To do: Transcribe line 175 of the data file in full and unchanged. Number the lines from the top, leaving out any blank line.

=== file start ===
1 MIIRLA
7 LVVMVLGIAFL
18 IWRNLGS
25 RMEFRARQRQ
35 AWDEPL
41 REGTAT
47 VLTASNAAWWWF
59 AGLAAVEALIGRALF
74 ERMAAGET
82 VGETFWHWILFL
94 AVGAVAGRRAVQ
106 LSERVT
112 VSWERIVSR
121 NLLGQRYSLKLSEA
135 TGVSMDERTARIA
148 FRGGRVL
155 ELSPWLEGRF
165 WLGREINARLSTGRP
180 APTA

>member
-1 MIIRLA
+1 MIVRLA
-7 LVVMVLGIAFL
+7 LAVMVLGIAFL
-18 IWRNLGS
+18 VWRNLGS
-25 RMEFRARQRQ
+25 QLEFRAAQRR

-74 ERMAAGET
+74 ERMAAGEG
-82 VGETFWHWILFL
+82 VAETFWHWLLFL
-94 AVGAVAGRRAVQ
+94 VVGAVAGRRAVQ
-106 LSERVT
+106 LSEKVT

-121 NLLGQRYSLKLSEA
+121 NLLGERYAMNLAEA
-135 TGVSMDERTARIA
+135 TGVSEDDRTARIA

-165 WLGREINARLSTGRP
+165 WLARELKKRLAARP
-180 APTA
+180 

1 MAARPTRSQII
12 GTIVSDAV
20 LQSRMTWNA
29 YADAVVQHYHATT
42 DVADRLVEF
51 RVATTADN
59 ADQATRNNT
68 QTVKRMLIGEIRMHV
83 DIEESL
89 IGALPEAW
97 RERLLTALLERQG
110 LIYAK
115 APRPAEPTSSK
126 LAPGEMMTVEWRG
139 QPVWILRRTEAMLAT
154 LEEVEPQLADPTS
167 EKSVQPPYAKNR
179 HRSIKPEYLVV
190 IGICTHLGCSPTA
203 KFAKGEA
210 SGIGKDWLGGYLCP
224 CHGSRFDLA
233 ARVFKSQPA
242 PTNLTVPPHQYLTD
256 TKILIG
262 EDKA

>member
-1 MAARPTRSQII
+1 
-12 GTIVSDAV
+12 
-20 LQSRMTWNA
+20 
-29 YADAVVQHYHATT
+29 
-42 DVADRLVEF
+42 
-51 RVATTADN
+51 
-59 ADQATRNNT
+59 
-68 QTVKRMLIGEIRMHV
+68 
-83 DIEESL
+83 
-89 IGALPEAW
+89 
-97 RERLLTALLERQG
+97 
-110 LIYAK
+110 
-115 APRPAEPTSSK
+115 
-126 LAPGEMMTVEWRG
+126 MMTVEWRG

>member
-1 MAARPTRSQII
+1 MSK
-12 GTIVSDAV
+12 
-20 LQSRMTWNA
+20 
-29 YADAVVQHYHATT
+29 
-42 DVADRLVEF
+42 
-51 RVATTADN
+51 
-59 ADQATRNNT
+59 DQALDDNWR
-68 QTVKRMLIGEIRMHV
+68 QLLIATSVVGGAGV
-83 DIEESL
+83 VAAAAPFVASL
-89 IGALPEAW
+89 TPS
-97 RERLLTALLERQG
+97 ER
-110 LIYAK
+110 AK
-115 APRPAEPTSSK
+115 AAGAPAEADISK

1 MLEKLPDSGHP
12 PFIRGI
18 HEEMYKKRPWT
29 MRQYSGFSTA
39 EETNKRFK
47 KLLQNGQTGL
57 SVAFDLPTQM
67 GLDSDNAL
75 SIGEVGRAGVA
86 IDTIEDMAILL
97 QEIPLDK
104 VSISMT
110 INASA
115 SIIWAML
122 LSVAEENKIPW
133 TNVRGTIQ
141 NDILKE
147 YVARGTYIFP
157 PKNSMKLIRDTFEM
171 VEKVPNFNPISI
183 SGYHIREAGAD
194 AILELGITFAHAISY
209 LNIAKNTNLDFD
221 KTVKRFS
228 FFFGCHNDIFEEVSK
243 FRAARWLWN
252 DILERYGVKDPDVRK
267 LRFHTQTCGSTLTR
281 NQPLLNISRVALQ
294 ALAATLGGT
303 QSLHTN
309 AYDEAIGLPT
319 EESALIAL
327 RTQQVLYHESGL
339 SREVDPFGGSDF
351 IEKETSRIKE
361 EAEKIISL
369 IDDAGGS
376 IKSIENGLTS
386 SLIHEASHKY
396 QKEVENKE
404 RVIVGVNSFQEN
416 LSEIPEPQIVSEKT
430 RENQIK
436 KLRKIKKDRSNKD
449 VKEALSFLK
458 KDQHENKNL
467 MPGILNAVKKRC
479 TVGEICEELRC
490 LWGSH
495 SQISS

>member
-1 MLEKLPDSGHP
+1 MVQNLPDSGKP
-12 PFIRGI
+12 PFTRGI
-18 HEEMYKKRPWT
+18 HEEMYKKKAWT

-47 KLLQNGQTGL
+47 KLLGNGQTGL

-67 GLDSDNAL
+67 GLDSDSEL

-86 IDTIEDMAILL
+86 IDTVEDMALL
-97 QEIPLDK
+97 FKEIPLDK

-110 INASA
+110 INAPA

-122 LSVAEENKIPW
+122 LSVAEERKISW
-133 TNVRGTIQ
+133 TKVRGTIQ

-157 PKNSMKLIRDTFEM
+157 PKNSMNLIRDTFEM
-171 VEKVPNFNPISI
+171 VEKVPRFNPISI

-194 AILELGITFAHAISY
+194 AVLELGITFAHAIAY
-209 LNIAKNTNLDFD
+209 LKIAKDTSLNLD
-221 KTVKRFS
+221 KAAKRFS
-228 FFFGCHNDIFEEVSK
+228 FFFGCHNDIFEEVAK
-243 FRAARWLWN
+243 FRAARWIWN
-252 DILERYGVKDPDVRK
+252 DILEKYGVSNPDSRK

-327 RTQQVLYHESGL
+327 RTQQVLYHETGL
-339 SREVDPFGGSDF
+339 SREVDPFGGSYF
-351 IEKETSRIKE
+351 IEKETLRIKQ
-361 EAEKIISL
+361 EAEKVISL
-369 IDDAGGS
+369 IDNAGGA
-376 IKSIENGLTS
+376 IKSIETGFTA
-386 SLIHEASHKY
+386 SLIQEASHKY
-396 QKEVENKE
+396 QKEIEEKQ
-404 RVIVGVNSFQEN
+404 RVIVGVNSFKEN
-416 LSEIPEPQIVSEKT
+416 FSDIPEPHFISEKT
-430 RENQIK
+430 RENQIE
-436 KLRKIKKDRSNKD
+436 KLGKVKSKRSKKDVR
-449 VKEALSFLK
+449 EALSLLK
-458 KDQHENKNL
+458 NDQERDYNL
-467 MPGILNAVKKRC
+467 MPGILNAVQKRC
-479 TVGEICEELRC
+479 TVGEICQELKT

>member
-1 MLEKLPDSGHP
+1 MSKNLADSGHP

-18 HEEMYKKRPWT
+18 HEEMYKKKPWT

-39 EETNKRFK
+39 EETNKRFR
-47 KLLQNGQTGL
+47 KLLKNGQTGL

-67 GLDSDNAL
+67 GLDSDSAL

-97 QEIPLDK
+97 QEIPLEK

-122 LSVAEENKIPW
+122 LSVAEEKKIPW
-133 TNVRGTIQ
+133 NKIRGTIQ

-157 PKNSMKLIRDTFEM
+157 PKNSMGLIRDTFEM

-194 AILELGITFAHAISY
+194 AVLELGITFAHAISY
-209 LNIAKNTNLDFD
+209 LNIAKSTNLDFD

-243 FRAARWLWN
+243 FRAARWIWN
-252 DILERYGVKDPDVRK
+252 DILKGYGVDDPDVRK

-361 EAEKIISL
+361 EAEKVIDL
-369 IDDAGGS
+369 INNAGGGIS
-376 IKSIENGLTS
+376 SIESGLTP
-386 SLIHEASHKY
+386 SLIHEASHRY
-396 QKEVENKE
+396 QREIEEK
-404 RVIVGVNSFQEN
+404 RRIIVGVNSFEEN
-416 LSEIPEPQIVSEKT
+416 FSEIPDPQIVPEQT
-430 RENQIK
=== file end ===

479 TVGEICEELRC